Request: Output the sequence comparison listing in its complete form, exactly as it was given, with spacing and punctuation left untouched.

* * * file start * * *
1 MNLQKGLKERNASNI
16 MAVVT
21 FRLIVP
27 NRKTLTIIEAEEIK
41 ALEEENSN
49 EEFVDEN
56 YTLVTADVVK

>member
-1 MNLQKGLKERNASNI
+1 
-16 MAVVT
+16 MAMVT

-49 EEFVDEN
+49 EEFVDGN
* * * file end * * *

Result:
1 MNLQKGLKERNASNI
16 MAVVT
21 FRLIVP
27 NRKTLTIIEAEEIK
41 ALEEENSN
49 EEFVDEN
56 YTLVTADVVK

>member
-1 MNLQKGLKERNASNI
+1 
-16 MAVVT
+16 MAMVT

-49 EEFVDEN
+49 EEFVDGN